Earlier attempts to turn photos into recipes were limited by smaller datasets — although “small” is relative to all the possible recipes available. One study used 65,000 recipes, but it only included traditional Chinese cuisine; another only had about a 50 percent accuracy in initial testing. Because deep learning algorithms “learn” from being fed large quantities of data, these resulting programs were missing large gaps in potential ingredients, affecting the program’s accuracy.
To create a larger database, the researchers from MIT’s Computer Science and Artificial Intelligence Laboratory (CSAIL) knew the software would have to be based on a wide-ranging set of data. So to solve that narrow dataset, the team turned to large sets of photos and recipes that already exists — food websites. Compiling data from places like Food.com and All Recipes, the team created Recipe1M, a dataset of over one million recipes.
Using those recipes and the associated images, the team was able to train the software to use object recognition to pick up on what each dish’s ingredients might be. With a list of ingredients, the system then selected the recipe that best matched the list. Pic2Recipe was able to recognize ingredients like flour, eggs, and butter.
The program doesn’t actually identify a recipe from the photo — it creates a list of ingredients. With that list, the program can then go through that one-million-recipe database and choose the one with ingredients that match the list from the photo.
“In computer vision, food is mostly neglected because we don’t have the large-scale datasets needed to make predictions,” said Yusuf Aytar, a postdoctoral associate who co-wrote the paper with MIT professor Antonio Torralba. “But seemingly useless photos on social media can actually provide valuable insight into healthy habits and dietary preferences.”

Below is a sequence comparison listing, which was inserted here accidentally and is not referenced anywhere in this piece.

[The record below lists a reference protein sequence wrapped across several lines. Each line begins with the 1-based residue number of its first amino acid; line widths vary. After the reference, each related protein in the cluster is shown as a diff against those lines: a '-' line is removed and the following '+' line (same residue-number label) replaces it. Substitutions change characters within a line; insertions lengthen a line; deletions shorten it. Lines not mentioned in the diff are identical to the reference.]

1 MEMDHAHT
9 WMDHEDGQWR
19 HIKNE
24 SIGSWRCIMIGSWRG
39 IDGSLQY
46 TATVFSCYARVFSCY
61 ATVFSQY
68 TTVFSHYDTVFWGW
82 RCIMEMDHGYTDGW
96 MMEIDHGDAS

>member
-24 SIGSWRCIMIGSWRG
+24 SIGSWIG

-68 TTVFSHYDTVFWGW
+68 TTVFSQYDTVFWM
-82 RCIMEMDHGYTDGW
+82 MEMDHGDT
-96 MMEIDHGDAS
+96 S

Since the computer already has that large dataset, it is also able to able to pick up on a number of different patterns, like that the average recipe has nine ingredients and the most popular are salt, butter, sugar, olive oil, water, eggs, garlic cloves, milk, flour, and onion.
The software could have a number of different real-world uses. A person could snap a photo at a restaurant to learn how to make the dish at home, or to track her personal nutrition.
The program, while it contains a wider dataset than earlier attempts, still has a few gaps. The researchers said the program has trouble with dishes that are a bit more ambiguous, like smoothies and sushi rolls. Similar recipes with a number of different variations, like lasagna for example, also tended to confuse the program.
The group plans to continue developing the program and even hopes to give the system the ability to tell how something is cooked, like picking up the difference between stewed and diced. Future work could also expand the program’s ability to recognize specific ingredients, like determining the type of onion instead of just listing onion.
You don’t have to wait until Pic2Recipe becomes a full fledged app to try it out. An online version allows users to upload images and try it out.